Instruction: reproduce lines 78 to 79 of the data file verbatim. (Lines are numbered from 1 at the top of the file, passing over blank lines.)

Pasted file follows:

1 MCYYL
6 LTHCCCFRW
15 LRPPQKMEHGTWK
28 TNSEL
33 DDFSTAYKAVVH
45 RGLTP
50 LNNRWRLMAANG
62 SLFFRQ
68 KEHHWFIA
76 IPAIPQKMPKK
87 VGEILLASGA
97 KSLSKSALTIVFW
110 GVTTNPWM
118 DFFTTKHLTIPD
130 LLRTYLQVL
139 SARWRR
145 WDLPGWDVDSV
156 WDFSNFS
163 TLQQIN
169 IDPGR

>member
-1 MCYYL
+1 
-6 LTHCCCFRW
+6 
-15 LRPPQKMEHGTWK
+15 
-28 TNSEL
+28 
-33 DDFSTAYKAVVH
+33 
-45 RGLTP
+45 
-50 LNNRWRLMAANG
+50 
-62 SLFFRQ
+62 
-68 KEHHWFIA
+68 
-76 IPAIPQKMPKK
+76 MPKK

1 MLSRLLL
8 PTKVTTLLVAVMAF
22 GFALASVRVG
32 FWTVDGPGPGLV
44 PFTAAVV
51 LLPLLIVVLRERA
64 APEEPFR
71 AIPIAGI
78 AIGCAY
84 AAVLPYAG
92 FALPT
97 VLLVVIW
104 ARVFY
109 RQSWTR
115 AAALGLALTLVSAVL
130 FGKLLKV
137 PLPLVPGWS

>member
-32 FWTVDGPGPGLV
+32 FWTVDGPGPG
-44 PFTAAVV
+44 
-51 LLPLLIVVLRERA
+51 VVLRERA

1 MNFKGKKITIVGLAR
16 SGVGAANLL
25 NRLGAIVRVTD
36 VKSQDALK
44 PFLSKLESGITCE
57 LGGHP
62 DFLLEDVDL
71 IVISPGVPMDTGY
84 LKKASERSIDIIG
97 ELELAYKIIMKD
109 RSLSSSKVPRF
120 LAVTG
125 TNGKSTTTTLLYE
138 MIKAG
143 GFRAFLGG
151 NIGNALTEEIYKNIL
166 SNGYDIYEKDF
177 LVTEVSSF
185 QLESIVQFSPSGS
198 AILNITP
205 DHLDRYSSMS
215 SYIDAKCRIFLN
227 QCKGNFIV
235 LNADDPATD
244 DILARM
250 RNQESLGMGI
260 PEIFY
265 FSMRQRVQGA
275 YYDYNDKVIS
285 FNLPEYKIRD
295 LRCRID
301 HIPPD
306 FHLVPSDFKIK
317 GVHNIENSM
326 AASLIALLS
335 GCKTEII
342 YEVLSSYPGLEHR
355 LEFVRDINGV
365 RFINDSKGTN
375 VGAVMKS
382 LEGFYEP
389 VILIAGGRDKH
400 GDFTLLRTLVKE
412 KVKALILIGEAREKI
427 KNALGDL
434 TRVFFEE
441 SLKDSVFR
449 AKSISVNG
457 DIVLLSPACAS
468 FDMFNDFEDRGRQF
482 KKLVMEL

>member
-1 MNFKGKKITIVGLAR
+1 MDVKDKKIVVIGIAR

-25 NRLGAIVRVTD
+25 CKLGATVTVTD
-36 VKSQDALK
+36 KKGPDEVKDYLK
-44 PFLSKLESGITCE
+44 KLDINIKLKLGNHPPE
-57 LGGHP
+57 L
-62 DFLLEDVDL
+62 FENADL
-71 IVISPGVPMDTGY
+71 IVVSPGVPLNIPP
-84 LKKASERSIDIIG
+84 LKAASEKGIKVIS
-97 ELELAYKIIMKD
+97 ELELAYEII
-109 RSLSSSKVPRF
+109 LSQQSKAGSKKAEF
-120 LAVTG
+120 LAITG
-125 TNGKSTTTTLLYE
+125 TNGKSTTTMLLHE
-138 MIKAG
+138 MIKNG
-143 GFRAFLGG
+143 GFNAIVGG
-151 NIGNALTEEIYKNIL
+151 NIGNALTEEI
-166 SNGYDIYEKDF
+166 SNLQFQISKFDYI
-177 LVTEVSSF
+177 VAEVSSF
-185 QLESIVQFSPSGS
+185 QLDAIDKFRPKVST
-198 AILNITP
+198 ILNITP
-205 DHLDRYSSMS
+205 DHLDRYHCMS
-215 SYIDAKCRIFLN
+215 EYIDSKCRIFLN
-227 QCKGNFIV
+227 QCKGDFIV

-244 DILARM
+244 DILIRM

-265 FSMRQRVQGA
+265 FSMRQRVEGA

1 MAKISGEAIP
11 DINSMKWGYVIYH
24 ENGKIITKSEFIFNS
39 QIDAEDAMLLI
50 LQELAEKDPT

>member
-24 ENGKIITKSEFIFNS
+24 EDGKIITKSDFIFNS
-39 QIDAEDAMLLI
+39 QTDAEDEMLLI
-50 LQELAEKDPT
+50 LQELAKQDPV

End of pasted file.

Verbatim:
125 TNGKSTTTTLLYE
138 MIKAG